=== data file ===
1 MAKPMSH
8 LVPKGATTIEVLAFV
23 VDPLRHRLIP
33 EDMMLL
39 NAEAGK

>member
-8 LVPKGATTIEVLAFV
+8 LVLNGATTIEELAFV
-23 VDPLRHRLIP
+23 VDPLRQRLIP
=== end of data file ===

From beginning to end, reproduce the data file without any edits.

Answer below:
1 MAKPMSH
8 LVPKGATTIEVLAFV
23 VDPLRHRLIP
33 EDMMLL
39 NAEAGK

>member
-8 LVPKGATTIEVLAFV
+8 LVLNGATTIEELAFV
-23 VDPLRHRLIP
+23 VDPLRQRLIP